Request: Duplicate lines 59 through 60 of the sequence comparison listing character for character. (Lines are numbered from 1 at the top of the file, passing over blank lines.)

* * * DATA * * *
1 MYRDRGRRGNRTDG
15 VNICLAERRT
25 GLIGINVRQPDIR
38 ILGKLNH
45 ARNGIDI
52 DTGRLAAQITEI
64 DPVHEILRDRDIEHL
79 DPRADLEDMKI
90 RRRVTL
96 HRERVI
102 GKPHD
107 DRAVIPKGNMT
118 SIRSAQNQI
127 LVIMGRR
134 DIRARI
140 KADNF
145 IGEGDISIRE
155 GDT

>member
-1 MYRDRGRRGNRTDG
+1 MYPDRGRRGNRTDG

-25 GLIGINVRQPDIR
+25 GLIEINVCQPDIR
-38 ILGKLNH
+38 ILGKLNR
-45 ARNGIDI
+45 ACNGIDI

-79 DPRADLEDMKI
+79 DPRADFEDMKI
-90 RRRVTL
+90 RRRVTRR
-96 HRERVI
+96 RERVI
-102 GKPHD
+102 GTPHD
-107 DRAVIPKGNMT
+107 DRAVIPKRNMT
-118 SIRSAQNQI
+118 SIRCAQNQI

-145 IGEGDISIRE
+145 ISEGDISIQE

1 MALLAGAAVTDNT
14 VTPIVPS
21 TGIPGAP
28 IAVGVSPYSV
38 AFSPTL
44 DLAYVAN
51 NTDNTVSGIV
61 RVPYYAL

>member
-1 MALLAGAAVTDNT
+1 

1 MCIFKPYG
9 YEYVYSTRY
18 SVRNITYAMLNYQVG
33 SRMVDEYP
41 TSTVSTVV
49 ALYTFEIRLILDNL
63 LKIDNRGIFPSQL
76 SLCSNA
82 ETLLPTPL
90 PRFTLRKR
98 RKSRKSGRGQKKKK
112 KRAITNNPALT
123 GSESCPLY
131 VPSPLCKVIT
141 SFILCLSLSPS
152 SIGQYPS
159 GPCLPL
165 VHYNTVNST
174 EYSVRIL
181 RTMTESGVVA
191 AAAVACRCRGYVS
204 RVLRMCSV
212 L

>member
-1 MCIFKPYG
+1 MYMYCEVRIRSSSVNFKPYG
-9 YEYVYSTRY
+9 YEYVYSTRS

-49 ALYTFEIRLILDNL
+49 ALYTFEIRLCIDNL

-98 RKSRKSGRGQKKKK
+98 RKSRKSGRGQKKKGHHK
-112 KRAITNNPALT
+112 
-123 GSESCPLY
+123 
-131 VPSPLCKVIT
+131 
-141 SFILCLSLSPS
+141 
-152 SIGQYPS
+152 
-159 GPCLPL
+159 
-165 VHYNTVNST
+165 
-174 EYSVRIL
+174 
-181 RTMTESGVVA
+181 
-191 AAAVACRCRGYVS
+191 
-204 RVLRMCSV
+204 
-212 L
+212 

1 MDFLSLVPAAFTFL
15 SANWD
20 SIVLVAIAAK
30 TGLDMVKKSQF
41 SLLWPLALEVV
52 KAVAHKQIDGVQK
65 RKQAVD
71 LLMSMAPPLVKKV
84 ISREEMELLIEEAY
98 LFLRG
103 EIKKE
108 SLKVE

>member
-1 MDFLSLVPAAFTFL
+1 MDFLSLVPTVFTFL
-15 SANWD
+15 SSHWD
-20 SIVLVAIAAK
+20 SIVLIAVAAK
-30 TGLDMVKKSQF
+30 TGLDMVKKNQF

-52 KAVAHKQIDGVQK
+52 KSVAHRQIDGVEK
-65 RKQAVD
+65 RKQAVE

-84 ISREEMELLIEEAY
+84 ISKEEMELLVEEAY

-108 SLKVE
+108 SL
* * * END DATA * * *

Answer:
63 LKIDNRGIFPSQL
76 SLCSNA